The usual format is for a chair to set a reading in advance, and for group members to come prepared to discuss its salient points during the meeting. Often this can lead to a certain rigidity of thought and interaction, whereby group members stick to their pre-formulated points. At worst, it can descend into the kind of posturing that we all know too well, whereby genuine thinking-together is derailed by the worst kind of adversarial, sparring matches concerning obscure points of interest to no-one.
What’s productive about our group is the method we employ. We use a read-aloud, think-aloud methodology where we take turns to read the text aloud, and pause regularly to discuss and clarify crucial points. Usually one person will have read the piece in advance in order to help mediate the discussion, but everyone else will be encountering it for the first time. This makes for a genuine intellectual and personal experience whereby thinking happens in the moment and with others. This approach has proven to be remarkably well-suited to different kinds of learners, and swiftly eradicates any of the aforementioned posturing.
There is a degree of vulnerability and a slowness that comes with reading out loud, both for the audience and for the individual reader, but also in the tentative character of thought that is produced when working through complex ideas together. This is a welcome relief from the break-necked pace of PhD life where we are expected to read and understand vast amounts of material as quickly as possible. It is also conducive to creating lasting friendships and genuine collegiality among PhD researchers who so often occupy a liminal space within academic departments, and where competition and precarity can create tense working environments.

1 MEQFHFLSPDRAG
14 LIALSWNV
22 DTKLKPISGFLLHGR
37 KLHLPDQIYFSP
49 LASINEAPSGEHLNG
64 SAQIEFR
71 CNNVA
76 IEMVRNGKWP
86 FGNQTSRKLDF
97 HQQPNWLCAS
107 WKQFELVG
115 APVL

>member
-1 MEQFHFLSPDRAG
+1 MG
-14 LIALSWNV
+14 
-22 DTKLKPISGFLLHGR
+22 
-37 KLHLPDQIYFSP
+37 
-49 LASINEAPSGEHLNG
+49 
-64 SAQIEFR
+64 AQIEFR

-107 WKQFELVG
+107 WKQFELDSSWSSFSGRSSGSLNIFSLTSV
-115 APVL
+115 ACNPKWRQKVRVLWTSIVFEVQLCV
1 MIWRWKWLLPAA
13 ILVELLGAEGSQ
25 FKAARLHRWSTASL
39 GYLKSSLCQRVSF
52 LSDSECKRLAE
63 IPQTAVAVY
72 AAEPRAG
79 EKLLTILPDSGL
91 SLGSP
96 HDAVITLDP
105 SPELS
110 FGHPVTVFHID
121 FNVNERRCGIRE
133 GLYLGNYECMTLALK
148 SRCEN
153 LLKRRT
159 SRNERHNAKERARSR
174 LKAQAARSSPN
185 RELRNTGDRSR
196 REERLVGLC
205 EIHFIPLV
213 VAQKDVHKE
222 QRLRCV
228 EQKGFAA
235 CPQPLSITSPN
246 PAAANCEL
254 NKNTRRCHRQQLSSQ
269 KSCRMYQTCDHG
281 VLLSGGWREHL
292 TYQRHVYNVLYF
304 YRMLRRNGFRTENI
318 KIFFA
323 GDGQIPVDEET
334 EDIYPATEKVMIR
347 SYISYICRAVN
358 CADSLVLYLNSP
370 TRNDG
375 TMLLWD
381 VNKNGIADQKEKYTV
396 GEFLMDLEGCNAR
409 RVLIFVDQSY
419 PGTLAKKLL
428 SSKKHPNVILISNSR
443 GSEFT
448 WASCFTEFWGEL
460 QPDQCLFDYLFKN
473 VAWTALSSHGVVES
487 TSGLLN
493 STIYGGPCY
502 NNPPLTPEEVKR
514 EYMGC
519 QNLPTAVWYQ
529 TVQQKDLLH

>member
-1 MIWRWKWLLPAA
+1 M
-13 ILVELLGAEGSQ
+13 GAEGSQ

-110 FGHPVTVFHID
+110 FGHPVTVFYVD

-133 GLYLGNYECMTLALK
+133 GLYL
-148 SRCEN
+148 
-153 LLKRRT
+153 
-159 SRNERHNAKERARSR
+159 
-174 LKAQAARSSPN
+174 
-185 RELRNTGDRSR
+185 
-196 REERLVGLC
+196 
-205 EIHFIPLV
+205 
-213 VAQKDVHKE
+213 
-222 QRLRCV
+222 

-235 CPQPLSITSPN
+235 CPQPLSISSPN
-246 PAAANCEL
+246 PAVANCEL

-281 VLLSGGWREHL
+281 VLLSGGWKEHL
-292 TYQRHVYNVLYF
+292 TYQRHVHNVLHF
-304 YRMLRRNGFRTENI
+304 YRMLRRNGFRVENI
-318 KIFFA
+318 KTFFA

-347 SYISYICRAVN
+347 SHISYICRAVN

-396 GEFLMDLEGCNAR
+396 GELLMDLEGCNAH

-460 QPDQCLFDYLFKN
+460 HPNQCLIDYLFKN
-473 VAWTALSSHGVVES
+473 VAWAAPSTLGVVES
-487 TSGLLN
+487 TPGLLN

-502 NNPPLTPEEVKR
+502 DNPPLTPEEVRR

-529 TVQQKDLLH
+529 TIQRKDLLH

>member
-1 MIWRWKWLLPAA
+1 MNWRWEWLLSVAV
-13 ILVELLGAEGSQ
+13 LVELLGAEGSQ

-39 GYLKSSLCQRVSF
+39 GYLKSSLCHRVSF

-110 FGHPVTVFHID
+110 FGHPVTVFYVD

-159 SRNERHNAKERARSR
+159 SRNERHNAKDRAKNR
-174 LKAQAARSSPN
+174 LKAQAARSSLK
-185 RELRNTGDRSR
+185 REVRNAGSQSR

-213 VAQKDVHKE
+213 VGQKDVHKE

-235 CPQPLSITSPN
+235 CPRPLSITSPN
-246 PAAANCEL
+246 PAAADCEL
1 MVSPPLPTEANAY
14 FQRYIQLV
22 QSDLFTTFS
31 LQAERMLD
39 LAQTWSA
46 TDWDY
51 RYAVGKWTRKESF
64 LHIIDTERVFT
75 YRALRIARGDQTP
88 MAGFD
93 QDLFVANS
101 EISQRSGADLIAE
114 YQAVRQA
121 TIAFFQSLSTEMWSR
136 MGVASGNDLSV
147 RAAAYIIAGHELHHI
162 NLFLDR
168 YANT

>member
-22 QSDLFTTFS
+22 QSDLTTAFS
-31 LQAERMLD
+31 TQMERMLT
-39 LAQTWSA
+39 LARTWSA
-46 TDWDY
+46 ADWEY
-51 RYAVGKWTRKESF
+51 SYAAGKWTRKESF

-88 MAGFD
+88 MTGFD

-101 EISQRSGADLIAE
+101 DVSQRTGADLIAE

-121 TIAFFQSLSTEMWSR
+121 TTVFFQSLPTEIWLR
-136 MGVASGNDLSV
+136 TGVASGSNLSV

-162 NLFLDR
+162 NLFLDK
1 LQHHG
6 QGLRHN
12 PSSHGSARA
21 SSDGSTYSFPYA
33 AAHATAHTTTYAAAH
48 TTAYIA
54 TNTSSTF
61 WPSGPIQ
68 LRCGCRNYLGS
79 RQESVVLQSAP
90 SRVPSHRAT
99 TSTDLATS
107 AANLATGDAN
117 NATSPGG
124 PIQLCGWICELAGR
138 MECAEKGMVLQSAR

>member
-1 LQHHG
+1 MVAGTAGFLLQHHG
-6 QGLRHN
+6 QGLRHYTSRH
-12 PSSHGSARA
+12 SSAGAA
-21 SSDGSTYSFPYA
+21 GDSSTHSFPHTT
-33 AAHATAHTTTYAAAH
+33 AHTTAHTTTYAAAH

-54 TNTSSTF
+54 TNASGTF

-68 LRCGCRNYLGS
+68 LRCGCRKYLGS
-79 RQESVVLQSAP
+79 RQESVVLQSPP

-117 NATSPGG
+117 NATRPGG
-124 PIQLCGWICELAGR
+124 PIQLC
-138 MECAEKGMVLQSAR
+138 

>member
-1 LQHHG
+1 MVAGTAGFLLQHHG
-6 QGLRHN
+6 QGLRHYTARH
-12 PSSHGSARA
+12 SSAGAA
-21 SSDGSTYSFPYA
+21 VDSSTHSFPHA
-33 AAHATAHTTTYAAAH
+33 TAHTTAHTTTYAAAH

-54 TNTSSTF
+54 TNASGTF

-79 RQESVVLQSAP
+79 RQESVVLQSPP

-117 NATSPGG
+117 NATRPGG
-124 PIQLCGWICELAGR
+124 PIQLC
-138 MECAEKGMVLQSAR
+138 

Our group of participants grew organically from among the History department. Informal discussions over lunch led to a general consensus that our shared interest was worth exploring. The read-aloud method was inspired by a philosophy group at Melbourne University whose convenors read key segments aloud. This aligned with Matilda’s own research interests in theories of learning and university pedagogy.** The founding group members agreed upon the first readings and later, readings were decided upon among the wider group. We would recommend having at least one person whose knowledge of the field, whatever it may be, can lead the initial reading selection. Once underway however, everyone involved brought knowledge and expertise to the process of selection and interpretation.